I would also align my job search to be toward the domain that you eventually want your business to be in. If you want to open a bakery, go work at a restaurant. Get a job as close to the functional area where you want your business to be. That way you’re getting on the job training while you’re getting paid. So I would tell you if you want to start your own business, don’t forgo getting a job. But get a job in the same field that you want your business to be in.
My advice is start thinking about it now. Find ways to try doing the thing that you want to do even while your still in the military. Also start to build a network outside the military. Only 1% of young people join the military. I would challenge you to get to a place and an industry where you want to be and start building networks. If your network is mostly veterans, I would argue that you’re not going to be able to build the network that you need to be relevant. The best thing you can do is be the only veteran at a event. That’s a great thing because you’ll be able to build you network and get calibrated to the industry you want to enter. You have to be proactive in that way to find those resources.
I completely agree with all of that. I also love that idea of not quitting your day job. A great book is Big Magic by Elizabeth Gilbert. In that she talks about not asking too much of your inspiration. It seems that if you’re able to find nooks and crannies of time during your day to start working on your own business while you still have a job, that gives you a longer runway to get your business off the ground.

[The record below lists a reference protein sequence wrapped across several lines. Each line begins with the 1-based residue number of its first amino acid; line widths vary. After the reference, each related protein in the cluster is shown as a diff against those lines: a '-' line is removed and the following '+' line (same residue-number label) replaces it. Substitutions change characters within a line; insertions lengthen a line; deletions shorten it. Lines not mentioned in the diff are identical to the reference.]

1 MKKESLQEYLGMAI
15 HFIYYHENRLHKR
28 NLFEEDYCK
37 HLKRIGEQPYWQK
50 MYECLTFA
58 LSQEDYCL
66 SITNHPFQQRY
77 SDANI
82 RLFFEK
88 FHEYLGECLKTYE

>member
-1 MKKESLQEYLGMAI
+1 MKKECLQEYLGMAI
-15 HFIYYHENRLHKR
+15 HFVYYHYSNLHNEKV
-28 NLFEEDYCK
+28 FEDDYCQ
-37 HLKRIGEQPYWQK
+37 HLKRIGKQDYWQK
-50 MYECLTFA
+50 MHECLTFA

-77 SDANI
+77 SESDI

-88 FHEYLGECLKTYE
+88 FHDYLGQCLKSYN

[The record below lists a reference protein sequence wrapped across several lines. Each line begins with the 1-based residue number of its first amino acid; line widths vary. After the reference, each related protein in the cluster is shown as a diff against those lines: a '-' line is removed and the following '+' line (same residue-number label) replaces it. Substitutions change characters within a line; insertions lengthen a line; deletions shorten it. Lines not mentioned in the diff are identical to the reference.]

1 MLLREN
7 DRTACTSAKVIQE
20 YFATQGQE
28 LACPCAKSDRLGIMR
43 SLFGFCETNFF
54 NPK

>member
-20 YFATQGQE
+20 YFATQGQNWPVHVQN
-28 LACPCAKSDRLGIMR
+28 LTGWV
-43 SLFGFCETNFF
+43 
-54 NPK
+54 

Whatever it is you think you want to do, develop an operating thesis. And then find free ways to test that out. If you think you want to become a baker, go bake and make sure it’s actually something you like doing. Or if you think you want to go into consulting, find a small consulting firm and offer to help them for free. Go after opportunities and offering to help for free can be two great ways to build your network and get qualified in whatever it is you want to do. And you also can discover whether or not it’s actually something you want to pursue in the future.
Do you have any insight to offer listeners on how your failures from leaving the military to where you are now helped make Bunker Labs into such a success?